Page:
## DEFINITION of 'Breakup Value'

The breakup value is the sum-of-parts value of a publicly traded company. Investors derive this value by analyzing each business segment of a company independently. Breakup value is usually applied to large cap stocks that are likely to operate in several different markets or industries. Investors may decide to conduct a more in-depth breakup value analysis if the company’s market cap is less than the breakup value for a prolonged period of time.

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## BREAKING DOWN 'Breakup Value'

If a company is performing poorly, or if the stock has not kept up to the perceived level of "full value," investors may call for the company to be split apart, with proceeds returned to investors as cash, stock in spun-off companies, or a combination of both.

Investors can also calculate a breakup value on a perfectly healthy company as a way to determine a potential floor for the stock and/or a potential entry point for a prospective buyer. In order to accurately calculate a company's breakup value, detailed data is needed on the company’s revenue, earnings and cash flows for each distinct operating unit. From there, relative valuations, based on publicly-traded industry peers, can help to derive a value for the segment.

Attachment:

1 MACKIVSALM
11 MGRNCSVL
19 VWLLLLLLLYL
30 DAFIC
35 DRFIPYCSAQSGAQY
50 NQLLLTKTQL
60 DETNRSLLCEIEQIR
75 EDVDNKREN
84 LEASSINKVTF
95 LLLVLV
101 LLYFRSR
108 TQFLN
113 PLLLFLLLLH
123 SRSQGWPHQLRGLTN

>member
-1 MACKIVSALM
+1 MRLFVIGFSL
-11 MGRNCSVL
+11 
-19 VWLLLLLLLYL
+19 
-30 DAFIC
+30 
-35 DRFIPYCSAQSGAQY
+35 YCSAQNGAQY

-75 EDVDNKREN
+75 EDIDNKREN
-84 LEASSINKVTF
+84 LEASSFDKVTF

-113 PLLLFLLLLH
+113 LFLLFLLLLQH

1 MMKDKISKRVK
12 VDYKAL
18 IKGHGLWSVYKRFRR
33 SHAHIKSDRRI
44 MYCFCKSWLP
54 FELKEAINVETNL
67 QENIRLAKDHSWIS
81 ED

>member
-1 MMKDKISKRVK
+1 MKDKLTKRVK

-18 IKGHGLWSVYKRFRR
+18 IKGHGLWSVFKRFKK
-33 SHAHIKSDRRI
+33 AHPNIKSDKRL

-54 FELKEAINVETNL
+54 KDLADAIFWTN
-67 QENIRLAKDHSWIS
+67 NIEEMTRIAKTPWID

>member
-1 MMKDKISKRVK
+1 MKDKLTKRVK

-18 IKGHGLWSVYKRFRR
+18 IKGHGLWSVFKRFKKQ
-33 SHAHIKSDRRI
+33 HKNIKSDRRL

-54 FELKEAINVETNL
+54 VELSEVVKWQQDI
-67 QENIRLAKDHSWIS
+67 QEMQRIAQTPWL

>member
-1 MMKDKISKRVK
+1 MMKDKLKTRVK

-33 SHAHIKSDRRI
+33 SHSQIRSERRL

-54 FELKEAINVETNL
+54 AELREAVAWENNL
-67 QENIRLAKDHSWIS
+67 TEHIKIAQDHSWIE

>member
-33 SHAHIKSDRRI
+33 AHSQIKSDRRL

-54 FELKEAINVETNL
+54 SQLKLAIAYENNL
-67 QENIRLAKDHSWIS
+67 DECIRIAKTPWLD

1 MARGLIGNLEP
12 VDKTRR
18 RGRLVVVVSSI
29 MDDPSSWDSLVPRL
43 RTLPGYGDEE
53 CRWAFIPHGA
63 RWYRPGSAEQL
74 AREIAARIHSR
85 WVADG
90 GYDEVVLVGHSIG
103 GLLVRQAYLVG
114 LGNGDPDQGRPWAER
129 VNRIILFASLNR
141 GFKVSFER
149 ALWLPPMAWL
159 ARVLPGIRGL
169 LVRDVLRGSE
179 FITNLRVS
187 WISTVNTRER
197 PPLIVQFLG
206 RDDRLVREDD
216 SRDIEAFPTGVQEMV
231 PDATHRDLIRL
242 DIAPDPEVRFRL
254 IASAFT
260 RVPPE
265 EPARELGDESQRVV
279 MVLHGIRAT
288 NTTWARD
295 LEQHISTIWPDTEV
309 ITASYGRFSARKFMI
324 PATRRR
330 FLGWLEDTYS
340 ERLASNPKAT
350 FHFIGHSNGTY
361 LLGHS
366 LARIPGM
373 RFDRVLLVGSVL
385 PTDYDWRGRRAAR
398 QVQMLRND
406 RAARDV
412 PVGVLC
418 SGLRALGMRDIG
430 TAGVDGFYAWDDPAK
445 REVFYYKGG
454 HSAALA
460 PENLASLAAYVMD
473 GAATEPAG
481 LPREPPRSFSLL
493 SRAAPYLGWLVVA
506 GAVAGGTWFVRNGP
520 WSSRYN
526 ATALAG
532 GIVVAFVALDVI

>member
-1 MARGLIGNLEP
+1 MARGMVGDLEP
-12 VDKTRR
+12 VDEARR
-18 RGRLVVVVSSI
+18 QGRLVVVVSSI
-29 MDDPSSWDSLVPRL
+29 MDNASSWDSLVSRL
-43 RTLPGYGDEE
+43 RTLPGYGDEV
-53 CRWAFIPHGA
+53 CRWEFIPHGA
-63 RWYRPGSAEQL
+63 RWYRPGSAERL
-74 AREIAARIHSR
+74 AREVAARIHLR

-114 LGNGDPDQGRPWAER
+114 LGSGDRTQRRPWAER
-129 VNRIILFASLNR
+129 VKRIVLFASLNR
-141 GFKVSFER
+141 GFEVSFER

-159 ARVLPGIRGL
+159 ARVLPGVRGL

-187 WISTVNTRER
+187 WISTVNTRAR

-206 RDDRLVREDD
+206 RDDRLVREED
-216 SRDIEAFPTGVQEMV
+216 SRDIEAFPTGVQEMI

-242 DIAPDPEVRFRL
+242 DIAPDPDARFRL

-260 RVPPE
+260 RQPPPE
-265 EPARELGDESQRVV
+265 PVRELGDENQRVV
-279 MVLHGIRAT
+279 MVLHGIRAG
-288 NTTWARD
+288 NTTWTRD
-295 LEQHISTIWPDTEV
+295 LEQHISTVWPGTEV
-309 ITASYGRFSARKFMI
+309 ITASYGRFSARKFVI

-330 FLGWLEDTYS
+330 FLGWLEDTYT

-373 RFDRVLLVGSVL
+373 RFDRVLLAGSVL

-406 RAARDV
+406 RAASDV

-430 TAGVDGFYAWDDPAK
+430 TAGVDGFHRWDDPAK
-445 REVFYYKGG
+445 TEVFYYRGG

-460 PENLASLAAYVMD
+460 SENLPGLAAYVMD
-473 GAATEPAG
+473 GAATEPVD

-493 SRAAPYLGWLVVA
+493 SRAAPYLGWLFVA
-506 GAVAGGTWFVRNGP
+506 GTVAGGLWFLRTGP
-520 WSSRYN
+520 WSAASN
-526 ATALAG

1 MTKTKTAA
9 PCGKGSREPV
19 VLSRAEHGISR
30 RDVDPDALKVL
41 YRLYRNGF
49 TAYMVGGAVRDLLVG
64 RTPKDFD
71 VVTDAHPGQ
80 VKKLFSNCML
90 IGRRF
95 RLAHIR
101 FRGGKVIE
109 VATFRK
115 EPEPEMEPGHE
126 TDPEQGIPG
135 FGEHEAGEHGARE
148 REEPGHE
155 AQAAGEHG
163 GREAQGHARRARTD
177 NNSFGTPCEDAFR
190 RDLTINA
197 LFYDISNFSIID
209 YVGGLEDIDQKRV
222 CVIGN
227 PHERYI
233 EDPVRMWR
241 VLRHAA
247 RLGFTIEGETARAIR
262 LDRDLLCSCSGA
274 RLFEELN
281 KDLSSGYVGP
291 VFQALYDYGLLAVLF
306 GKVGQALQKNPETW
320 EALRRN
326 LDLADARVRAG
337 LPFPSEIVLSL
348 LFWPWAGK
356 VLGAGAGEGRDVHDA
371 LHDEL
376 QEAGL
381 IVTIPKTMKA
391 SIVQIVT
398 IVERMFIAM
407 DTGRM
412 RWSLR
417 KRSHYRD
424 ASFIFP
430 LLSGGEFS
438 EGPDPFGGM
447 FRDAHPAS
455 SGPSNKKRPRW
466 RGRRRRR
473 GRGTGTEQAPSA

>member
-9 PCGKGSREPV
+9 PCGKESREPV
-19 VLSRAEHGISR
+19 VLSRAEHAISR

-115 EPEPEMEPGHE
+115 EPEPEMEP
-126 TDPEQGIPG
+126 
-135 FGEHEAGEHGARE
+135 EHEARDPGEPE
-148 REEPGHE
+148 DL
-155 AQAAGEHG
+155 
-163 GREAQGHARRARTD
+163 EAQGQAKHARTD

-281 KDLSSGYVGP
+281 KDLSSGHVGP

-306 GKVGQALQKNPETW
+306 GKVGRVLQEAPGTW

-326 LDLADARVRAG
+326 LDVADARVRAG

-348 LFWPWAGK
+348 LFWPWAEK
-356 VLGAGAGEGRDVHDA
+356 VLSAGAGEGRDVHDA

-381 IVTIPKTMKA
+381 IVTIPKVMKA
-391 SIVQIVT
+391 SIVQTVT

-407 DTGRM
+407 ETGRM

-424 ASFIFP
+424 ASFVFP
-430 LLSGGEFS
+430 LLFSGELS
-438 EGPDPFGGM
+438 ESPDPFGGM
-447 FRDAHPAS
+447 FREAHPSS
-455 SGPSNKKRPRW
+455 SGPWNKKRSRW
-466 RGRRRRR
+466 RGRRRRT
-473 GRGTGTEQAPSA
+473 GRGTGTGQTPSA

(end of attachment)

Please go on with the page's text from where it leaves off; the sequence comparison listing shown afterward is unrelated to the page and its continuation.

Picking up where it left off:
## Breakup Value and Business Valuation

Analysts value each part of a company in a breakup value analysis. One way to do this is by relative valuations, which take into account the company’s industry peers to determine how the company is stacking up. Using multiples, such as price-to-earnings (P/E), forward P/E, price-to-sales (P/S), price-to-book (P/B), and price to free cash flow, analysts can determine how business segments are performing to similar entities.

Analysts may also use an intrinsic valuation model, such as a discounted cash flows or DCF model. In this scenario, analysts use the business segment’s future free cash flow projections and discounts them, using a required annual rate, to arrive at present value estimate.

A DCF is calculated as:

DCF = [CF1 / (1+r)1] + [CF2 / (1+r)2] + ... + [CFn / (1+r)n]

CF = Cash Flow

r = discount rate (WACC)

Other business valuation methods include market capitalization, which involves a simple calculation of multiplying a company’s share price by its total number of shares outstanding. In addition, the times revenue method relies on a stream of revenues generated over a certain period of time, to which an analyst applies a specific multiplier, derived from the industry and economic environment. For example, a tech company in a high growth industry may be valued at 3x revenue, while a less hyped service firm may be valued at 0.5x revenue.

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